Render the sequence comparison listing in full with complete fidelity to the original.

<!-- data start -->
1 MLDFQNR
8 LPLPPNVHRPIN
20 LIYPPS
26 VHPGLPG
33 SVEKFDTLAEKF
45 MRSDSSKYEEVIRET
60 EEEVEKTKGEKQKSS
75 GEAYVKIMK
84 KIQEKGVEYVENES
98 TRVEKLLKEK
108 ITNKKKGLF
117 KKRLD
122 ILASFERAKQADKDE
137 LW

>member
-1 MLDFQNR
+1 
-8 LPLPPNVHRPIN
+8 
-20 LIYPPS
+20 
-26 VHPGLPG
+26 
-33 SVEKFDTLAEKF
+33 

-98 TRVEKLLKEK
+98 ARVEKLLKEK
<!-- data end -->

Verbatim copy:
1 MLDFQNR
8 LPLPPNVHRPIN
20 LIYPPS
26 VHPGLPG
33 SVEKFDTLAEKF
45 MRSDSSKYEEVIRET
60 EEEVEKTKGEKQKSS
75 GEAYVKIMK
84 KIQEKGVEYVENES
98 TRVEKLLKEK
108 ITNKKKGLF
117 KKRLD
122 ILASFERAKQADKDE
137 LW

>member
-1 MLDFQNR
+1 
-8 LPLPPNVHRPIN
+8 
-20 LIYPPS
+20 
-26 VHPGLPG
+26 
-33 SVEKFDTLAEKF
+33 

-98 TRVEKLLKEK
+98 ARVEKLLKEK